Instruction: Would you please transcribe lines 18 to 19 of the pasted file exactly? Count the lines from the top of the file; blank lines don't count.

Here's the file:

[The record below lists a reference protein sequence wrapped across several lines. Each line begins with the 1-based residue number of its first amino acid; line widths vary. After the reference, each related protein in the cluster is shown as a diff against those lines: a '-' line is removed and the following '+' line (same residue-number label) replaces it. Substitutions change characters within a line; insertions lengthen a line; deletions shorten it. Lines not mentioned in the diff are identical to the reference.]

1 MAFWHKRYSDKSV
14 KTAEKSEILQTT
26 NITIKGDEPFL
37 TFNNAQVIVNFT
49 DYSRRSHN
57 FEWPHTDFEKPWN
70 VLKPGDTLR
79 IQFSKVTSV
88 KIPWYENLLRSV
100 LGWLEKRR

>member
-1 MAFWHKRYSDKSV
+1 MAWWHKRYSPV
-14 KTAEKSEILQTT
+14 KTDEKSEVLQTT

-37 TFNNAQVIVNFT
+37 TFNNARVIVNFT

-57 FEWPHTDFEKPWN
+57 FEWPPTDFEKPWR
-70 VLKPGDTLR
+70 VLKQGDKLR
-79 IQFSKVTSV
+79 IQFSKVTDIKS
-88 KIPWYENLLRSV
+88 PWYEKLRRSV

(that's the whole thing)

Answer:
+37 TFNNARVIVNFT

-57 FEWPHTDFEKPWN